The player most likely to replace Nix is Nate Terhune, a tough guy who made some big plays despite a broken ankle hindering his season. Beside him should be big Chris Fairchild, who has the bulk to keep the linebackers clean. At defensive end, Richard Gray is back after missing all of last season (ineligible), and Terence Waugh, a reserve. Hopefully this group can improve on last year's 21 sacks, as well as getting a push against the run.
At linebacker, Matt Dellinger returns in the middle, and he'll be joined by either DeVante' Strickland or Darius Redmond on the weakside. This should be a decent unit, but they lack size, and if the line can't hold up, they'll get run over.
The secondary wasn't bad last season, holding opponents to 211 yards, at a 54.1 percent completion percentage. They had a couple of bad days, but were generally reliable. Three starters are back, but all-MAC strong safety Luke Wollet and corner Darius Polk graduate, leaving some big holes. "Star" Jordan Italiano will likely move back to replace Wollett, while one of last year's free safeties, Keenan Stalls or Nate Holley, will move to Star, with the other staying at free. Dylan Farrington returns at corner, with Kerrick Rhone and Adam Maxie fighting for the other spot.
Anthony Melchiori pulled double duty last season, hitting 9 of 14 field goals (47 long), but making the all-MAC team as a punter. He should improve in both departments in his junior year, giving the Flashes an excellent weapon. Calhoun returned both kicks and punts, but didn't come close to replacing Archer, although he didn't get much help from his blockers. The punt coverage was top-notch last season, but the kicking unit could stand to improve.
|Sept 6||South Alabama|
|Sept 13||@ Ohio State|
|Sept 27||@ Virginia|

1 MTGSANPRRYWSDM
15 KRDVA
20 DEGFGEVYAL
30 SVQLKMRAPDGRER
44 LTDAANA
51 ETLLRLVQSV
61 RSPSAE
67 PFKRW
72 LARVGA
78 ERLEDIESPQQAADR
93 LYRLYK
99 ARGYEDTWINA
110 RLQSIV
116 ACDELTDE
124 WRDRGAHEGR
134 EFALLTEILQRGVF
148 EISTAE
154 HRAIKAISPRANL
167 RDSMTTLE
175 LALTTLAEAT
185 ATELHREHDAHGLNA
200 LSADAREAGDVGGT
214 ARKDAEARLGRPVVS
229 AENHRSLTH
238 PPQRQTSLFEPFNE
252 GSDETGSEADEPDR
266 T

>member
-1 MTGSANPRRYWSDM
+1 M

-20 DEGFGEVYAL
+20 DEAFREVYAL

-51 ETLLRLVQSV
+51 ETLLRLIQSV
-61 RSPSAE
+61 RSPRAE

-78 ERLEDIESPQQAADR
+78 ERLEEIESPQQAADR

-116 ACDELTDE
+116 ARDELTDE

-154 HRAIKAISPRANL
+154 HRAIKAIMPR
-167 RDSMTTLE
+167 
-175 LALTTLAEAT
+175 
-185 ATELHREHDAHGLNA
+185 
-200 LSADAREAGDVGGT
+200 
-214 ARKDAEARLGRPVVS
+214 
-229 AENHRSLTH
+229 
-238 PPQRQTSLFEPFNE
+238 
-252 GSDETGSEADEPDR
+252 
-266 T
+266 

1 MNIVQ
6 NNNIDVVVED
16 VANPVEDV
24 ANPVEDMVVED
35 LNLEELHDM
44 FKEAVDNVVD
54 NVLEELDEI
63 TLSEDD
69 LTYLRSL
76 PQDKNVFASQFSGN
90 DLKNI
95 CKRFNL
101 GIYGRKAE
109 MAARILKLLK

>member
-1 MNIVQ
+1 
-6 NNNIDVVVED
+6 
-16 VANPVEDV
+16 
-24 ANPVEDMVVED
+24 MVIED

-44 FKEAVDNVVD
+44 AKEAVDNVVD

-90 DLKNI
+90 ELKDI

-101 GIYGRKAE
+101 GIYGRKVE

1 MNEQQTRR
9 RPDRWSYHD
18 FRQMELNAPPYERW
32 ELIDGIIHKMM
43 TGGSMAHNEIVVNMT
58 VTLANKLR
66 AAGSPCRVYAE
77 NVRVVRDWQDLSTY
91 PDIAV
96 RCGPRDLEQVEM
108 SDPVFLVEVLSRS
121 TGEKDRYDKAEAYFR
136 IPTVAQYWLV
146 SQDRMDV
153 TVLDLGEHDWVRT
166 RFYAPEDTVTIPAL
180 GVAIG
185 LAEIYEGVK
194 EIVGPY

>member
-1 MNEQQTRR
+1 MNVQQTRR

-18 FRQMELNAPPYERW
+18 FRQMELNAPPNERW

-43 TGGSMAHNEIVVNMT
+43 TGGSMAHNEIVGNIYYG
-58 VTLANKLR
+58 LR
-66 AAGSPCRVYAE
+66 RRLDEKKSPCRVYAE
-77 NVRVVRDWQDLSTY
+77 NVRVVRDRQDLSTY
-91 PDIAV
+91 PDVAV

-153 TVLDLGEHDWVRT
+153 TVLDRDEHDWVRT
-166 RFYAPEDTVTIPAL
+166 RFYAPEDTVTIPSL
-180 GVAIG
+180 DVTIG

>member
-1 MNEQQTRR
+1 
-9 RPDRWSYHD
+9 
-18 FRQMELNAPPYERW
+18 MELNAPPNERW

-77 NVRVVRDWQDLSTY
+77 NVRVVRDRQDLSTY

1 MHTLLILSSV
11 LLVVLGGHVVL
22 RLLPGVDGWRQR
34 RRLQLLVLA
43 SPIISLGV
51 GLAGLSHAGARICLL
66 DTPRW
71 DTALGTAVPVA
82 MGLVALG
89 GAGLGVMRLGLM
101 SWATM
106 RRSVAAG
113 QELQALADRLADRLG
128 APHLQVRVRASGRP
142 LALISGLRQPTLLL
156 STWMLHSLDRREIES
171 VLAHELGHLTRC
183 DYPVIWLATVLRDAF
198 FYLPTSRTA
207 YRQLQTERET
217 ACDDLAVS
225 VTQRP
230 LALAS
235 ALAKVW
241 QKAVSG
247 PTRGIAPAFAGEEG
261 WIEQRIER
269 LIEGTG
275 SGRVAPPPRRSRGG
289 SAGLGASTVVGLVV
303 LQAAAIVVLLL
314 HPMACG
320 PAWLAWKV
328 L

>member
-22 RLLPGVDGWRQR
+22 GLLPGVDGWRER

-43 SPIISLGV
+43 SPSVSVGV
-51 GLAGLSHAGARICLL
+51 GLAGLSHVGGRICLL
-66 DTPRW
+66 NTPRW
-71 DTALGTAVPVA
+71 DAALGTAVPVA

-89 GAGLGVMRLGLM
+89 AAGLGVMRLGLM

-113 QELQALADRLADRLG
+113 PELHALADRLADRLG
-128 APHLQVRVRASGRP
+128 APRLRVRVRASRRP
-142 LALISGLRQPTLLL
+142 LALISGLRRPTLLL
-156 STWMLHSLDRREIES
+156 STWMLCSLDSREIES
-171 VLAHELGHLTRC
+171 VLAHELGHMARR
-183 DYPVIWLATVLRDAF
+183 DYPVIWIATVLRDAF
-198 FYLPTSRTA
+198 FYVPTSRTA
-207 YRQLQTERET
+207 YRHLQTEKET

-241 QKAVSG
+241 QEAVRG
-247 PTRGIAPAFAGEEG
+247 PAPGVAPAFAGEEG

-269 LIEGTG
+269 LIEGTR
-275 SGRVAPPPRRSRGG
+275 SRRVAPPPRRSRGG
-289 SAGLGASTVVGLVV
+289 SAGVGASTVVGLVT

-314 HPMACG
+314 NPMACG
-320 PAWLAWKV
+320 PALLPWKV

|Oct 4||@ Northern Illinois|
|Oct 25||@ Miami (Ohio)|
|Nov 12||@ Bowling Green|
|Nov 19||@ Buffalo|
That's not a particularly kind schedule, but there are wins to be had. Opening against a similarly rebuilding Ohio, could be a boon, but the Bobcats will be itching for revenge after getting spanked in the last game of 2013. South Alabama have to come to Dix Stadium this year, but they play hard and this won't be an easy contests. A three-game road trip follows. Ohio State are a sure loss, but playing hard and keeping the Buckeyes' starters in longer than expected will be a moral victory for Kent State. Virginia were a mess last season, but they're hard-nosed defense and tough running game will test the Flashes. Not a sure loss though.
A visit to NIU could be a heads up to the rest of the MAC slate. A win could propel Kent State to a bowl year; a loss may rule them out. Massachusetts are getting better, but should be a home win, and Army are tough to predict, although it's at home. A trip to Oxford to play Miami should result in a win, but I think the Redhawks will be improved this year. Toledo will likely win the West, and the Flashes will have their hands full, as will the following trip to Bowling Green. Buffalo in the frigid north will be tough, although the Bulls are replacing some stars. The Flashes finish with Akron in Dix, but the Zips are a tough call this year, but homefield advantage should tip the game in Kent State's favor.
To recap: the offense should be pretty solid, health and interior line permitting, but the defense isn't quite there yet. The special teams should be a bonus if the return game can improve (greatly). What does this all mean? Well, the team is on the verge of becoming a player in the MAC in 2015, but will likely have an improved, but still unsatisfactory season this year. They open with a difficult five-game stretch, but Kent State should be able to handle the guts of the MAC season. If everything clicks like it did in 2012, they could pull off nine wins, but five is more probable.